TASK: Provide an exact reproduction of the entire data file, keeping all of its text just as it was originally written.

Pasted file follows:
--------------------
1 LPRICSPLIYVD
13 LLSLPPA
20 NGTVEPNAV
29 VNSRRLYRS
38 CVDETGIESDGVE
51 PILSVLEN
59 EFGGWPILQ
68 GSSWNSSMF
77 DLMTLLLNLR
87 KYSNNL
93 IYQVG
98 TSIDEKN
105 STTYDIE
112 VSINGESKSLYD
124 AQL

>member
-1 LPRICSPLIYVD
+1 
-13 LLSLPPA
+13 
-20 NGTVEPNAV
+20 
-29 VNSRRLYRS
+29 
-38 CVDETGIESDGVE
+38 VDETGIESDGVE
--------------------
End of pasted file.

1 LPRICSPLIYVD
13 LLSLPPA
20 NGTVEPNAV
29 VNSRRLYRS
38 CVDETGIESDGVE
51 PILSVLEN
59 EFGGWPILQ
68 GSSWNSSMF
77 DLMTLLLNLR
87 KYSNNL
93 IYQVG
98 TSIDEKN
105 STTYDIE
112 VSINGESKSLYD
124 AQL

>member
-1 LPRICSPLIYVD
+1 
-13 LLSLPPA
+13 
-20 NGTVEPNAV
+20 
-29 VNSRRLYRS
+29 
-38 CVDETGIESDGVE
+38 VDETGIESDGVE